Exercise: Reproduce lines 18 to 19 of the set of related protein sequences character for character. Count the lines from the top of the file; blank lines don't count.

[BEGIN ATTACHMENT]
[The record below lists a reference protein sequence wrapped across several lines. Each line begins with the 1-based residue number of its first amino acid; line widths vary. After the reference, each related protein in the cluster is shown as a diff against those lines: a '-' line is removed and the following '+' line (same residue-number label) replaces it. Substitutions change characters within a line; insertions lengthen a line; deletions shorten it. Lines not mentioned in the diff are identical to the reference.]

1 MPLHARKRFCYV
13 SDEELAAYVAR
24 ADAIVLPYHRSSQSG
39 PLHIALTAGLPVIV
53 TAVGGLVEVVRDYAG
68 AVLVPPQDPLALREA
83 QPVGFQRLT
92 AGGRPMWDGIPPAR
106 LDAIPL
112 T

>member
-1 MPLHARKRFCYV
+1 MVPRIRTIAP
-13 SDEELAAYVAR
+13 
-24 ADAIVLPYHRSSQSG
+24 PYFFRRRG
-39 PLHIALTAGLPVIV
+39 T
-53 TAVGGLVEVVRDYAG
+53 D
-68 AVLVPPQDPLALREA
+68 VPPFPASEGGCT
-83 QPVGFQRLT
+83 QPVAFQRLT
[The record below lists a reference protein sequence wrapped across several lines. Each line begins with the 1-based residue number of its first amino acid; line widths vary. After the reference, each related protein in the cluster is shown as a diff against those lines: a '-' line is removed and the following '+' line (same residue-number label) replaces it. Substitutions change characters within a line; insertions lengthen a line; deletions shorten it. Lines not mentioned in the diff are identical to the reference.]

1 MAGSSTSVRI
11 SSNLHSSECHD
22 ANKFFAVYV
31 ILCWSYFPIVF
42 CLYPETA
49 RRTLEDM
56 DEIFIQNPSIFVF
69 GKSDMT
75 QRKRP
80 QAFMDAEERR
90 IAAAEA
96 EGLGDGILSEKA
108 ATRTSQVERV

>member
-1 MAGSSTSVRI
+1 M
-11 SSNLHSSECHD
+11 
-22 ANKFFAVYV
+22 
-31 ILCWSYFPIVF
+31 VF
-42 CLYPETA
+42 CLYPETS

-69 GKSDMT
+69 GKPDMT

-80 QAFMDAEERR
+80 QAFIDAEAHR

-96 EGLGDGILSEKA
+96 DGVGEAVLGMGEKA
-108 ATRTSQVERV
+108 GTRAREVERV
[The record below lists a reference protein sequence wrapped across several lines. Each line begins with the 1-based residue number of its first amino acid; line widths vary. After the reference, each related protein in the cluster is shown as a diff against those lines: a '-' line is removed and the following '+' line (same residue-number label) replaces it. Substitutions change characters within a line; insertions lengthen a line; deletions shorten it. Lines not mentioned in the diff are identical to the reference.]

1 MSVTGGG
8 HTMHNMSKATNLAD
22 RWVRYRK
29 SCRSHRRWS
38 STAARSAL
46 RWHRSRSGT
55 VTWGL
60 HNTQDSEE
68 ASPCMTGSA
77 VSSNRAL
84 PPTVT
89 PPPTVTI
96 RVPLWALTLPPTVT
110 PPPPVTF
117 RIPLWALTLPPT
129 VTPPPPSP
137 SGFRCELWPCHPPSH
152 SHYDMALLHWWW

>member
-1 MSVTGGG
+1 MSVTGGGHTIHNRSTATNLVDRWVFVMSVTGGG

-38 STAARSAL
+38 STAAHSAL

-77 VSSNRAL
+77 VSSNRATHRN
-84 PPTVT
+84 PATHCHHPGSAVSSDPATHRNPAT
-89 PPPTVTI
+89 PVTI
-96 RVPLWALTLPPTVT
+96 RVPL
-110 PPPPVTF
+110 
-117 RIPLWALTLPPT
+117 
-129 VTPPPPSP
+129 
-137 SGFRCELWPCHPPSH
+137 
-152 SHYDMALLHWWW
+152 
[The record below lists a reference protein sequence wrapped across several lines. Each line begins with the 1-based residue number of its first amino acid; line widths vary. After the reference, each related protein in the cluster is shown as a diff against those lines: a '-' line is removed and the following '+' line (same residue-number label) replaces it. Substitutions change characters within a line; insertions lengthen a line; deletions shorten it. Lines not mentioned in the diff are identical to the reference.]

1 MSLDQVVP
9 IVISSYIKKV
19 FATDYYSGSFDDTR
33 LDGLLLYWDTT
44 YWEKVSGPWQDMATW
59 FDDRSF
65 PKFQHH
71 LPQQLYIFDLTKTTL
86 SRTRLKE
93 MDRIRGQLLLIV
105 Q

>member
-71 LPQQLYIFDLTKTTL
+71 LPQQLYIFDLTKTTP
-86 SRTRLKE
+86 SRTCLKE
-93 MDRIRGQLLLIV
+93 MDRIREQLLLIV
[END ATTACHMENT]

+24 PYFFRRRG
-39 PLHIALTAGLPVIV